- Physical therapy. As the swelling goes down, a careful rehabilitation program is started. Specific exercises will restore function to your knee and strengthen the leg muscles that support it. Strengthening the muscles in the front of your thigh (quadriceps) has been shown to be a key factor in a successful recovery.
Start exercising your injured leg when some of the swelling has gone down and you are able to put about half of your weight on that leg.
- Quad sets: Sit on the floor with your injured leg straight and your other leg bent. Press the back of the knee of your injured leg against the floor by tightening the muscles on the top of your thigh. Hold this position 10 seconds. Relax. Do 2 sets of 15.
Seated quad sets: Sit in a straight-back chair with your injured knee bent at a 90-degree angle. Try to tighten the top of your thigh muscles without moving your leg. Hold for 10 seconds. Do 2 sets of 15.
Knee stabilization: Wrap a piece of elastic tubing around the ankle of your uninjured leg. Tie a knot in the other end of the tubing and close it in a door at about ankle height.
Stand facing the door on the leg without tubing (your injured leg) and bend your knee slightly, keeping your thigh muscles tight. Stay in this position while you move the leg with the tubing (the uninjured leg) straight back behind you. Do 2 sets of 15.
Turn 90 degrees so the leg without tubing is closest to the door. Move the leg with tubing away from your body. Do 2 sets of 15.
Turn 90 degrees again so your back is to the door. Move the leg with tubing straight out in front of you. Do 2 sets of 15.
Turn your body 90 degrees again so the leg with tubing is closest to the door. Move the leg with tubing across your body. Do 2 sets of 15.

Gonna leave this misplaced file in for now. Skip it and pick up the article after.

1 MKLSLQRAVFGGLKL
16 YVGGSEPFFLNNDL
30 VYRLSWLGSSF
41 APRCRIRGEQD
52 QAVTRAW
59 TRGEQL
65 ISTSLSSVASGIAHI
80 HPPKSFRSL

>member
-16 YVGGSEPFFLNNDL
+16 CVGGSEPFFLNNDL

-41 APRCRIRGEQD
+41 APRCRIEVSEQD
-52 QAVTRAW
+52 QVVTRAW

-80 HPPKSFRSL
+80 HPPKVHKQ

Hold onto a chair if you need help balancing. This exercise can be made more challenging by standing on a firm pillow or foam mat while you move the leg with tubing.
- Straight leg raise: Lie on your back with your legs straight out in front of you. Bend the knee on your uninjured side and place the foot flat on the floor. Tighten the thigh muscle on your injured side and lift your leg about 8 inches off the floor. Keep your leg straight and your thigh muscle tight. Slowly lower your leg back down to the floor. Do 2 sets of 15.
Wall squat with a ball: Stand with your back, shoulders, and head against a wall. Look straight ahead. Keep your shoulders relaxed and your feet 3 feet (90 centimeters) from the wall and shoulder’s width apart. Place a soccer or basketball-sized ball behind your back. Keeping your back against the wall, slowly squat down to a 45-degree angle. Your thighs will not yet be parallel to the floor. Hold this position for 10 seconds and then slowly slide back up the wall. Repeat 10 times. Build up to 2 sets of 15.
Step-up: Stand with the foot of your injured leg on a support 3 to 5 inches (8 to 13 centimeters) high –like a small step or block of wood. Keep your other foot flat on the floor. Shift your weight onto the injured leg on the support. Straighten your injured leg as the other leg comes off the floor. Return to the starting position by bending your injured leg and slowly lowering your uninjured leg back to the floor. Do 2 sets of 15.
If you have access to a wobble board, do the following exercises:
- Wobble board exercises
Stand on a wobble board with your feet shoulder-width apart.